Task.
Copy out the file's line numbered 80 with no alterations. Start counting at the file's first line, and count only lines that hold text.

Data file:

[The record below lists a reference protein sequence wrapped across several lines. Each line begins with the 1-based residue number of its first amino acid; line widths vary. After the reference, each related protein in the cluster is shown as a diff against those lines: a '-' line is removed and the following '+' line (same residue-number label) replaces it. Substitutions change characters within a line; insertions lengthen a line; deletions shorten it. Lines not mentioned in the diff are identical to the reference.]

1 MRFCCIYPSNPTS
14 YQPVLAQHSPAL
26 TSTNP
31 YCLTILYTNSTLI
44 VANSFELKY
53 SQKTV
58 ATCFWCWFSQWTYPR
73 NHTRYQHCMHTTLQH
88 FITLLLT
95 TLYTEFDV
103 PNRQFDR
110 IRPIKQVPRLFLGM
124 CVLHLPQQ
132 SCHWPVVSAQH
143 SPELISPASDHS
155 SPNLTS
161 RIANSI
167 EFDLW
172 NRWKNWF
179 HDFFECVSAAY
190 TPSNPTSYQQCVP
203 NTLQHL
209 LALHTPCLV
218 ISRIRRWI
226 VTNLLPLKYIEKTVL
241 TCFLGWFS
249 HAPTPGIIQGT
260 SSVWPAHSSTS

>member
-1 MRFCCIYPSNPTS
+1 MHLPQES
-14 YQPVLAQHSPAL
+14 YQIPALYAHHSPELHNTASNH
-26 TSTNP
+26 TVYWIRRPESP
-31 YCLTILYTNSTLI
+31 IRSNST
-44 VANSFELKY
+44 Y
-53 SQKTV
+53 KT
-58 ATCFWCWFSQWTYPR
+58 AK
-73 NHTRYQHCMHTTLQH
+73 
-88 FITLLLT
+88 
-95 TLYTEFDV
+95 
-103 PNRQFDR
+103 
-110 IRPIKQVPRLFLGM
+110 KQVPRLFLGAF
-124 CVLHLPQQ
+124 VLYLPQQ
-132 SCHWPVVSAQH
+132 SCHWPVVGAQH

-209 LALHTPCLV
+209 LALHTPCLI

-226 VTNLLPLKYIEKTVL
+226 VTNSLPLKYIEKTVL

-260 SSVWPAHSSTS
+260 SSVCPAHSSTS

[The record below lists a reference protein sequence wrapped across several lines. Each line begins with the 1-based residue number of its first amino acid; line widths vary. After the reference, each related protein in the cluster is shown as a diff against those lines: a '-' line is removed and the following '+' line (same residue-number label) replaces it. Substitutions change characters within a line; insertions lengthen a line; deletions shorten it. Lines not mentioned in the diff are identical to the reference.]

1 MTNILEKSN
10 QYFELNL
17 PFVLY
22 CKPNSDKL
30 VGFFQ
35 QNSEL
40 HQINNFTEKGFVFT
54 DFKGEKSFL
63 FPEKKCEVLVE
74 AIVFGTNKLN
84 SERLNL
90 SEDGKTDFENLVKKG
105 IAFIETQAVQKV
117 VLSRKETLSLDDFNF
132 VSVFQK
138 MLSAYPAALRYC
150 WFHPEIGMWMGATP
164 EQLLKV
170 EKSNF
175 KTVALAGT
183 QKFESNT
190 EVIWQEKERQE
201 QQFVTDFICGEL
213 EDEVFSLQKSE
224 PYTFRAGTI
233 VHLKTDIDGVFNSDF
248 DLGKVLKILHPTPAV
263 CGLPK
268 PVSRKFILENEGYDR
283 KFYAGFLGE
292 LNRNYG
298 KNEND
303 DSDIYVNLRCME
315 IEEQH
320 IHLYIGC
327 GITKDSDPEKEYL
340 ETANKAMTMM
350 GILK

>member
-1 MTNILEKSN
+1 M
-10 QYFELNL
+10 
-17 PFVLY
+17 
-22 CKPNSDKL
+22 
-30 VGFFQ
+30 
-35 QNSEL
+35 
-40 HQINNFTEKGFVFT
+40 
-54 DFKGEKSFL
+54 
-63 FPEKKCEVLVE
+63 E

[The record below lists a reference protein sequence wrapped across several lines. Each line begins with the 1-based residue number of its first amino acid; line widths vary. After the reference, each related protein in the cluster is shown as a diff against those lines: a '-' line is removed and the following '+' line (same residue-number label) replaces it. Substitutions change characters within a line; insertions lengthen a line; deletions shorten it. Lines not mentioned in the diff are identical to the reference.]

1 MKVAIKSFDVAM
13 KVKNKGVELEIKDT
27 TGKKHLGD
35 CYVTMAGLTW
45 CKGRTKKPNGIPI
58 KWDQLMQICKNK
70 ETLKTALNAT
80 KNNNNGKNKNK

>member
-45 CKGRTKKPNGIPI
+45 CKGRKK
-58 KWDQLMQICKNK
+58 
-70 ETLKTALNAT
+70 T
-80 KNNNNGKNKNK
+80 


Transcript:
132 VSVFQK